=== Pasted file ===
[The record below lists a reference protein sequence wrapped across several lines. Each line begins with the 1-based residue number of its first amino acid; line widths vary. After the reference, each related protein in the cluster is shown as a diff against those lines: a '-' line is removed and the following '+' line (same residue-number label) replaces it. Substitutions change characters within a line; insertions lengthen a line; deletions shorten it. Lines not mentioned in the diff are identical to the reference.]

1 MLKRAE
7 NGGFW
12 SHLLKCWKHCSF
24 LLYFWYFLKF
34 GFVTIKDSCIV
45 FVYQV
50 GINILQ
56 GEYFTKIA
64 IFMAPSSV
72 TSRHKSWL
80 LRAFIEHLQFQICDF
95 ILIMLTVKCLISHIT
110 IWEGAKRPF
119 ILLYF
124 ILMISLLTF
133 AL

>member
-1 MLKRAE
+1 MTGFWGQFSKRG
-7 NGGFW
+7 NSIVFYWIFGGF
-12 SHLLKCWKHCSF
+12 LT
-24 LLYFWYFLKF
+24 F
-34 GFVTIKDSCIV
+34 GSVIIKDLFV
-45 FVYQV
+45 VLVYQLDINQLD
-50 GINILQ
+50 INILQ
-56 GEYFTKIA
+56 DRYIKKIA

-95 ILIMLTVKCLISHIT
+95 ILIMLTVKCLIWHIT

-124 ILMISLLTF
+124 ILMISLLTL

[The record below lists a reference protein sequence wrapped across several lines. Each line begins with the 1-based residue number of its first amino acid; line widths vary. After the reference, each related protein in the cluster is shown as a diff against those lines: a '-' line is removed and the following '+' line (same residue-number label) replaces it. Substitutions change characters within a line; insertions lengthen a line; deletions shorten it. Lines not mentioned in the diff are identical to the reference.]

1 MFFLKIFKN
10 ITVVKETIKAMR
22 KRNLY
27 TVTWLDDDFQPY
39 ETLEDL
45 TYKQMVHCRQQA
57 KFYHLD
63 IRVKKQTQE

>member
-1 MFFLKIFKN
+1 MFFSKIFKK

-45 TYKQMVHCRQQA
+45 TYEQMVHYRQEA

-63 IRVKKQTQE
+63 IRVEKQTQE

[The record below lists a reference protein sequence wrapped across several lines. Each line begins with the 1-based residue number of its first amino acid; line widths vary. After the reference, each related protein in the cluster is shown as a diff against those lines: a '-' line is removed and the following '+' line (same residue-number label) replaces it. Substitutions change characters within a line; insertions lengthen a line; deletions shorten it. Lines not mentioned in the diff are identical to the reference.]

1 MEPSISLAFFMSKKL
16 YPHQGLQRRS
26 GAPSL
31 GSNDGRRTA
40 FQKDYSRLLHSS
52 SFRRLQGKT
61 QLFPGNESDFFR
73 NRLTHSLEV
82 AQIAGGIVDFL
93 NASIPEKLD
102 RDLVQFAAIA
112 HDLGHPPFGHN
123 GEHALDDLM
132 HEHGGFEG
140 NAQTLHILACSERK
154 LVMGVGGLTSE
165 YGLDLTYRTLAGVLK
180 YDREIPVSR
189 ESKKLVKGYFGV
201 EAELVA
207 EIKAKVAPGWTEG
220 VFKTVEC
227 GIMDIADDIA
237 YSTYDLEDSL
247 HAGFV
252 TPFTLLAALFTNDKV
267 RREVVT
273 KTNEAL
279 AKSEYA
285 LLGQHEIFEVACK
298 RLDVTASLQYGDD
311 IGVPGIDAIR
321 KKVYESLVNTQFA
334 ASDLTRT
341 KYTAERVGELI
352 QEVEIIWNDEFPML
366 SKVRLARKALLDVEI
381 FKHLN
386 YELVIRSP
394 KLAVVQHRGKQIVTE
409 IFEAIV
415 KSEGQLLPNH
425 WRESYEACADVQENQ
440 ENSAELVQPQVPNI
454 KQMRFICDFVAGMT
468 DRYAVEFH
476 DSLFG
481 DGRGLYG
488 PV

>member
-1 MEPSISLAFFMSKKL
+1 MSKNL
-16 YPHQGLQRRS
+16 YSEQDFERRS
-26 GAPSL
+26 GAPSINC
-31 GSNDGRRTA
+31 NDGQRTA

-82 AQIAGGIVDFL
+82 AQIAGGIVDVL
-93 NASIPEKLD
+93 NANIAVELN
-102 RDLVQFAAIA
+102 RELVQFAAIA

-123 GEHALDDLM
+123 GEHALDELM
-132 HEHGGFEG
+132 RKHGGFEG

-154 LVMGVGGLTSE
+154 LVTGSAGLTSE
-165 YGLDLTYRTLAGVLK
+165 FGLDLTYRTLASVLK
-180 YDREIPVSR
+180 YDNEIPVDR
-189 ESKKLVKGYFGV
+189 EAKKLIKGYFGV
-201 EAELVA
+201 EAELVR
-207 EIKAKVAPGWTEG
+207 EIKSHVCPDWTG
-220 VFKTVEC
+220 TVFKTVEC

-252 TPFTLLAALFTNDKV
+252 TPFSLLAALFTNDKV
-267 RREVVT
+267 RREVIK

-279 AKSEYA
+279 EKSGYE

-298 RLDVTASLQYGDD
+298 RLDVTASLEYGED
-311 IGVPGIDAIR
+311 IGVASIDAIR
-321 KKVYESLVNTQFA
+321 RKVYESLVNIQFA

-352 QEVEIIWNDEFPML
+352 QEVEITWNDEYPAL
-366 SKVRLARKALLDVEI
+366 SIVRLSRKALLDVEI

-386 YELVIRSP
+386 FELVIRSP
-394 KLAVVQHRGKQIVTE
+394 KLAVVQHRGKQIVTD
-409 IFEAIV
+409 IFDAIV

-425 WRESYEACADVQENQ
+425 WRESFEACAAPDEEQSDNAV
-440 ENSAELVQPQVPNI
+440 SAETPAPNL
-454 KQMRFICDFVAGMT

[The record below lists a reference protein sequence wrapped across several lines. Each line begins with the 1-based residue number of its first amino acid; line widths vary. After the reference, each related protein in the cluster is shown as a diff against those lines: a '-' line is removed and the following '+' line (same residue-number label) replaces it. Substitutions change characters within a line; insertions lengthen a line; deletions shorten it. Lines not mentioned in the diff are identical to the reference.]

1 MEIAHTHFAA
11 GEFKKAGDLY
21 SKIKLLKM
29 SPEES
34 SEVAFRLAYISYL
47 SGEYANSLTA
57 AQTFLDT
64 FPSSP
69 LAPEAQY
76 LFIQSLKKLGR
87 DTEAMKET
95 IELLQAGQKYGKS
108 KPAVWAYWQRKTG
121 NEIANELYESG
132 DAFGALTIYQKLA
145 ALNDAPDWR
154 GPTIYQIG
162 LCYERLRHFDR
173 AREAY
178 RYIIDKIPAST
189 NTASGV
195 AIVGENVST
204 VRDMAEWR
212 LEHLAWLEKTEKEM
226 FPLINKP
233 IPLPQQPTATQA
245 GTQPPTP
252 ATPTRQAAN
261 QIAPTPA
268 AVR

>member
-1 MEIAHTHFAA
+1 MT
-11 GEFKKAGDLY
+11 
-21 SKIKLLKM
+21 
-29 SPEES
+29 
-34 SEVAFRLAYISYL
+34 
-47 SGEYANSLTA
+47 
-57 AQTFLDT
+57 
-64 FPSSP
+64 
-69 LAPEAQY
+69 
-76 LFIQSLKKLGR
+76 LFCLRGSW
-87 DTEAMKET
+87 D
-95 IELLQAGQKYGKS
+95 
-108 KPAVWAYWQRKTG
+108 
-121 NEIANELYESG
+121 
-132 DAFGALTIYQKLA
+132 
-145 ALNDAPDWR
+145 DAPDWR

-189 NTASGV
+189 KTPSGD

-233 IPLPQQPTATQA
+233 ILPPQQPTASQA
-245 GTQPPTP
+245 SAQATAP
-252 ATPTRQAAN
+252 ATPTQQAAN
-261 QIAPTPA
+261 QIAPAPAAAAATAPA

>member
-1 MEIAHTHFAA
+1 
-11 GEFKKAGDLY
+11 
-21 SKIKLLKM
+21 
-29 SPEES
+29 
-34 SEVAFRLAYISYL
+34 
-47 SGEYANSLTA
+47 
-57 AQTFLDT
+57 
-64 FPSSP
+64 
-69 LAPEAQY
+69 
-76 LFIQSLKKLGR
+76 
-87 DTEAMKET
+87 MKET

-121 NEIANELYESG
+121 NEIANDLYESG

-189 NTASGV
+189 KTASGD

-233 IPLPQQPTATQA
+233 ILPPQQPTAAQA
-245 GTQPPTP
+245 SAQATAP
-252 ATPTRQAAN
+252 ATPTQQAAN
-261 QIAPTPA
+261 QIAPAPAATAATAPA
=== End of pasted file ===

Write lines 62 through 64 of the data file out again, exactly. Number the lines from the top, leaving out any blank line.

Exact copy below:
61 QLFPGNESDFFR
73 NRLTHSLEV
82 AQIAGGIVDFL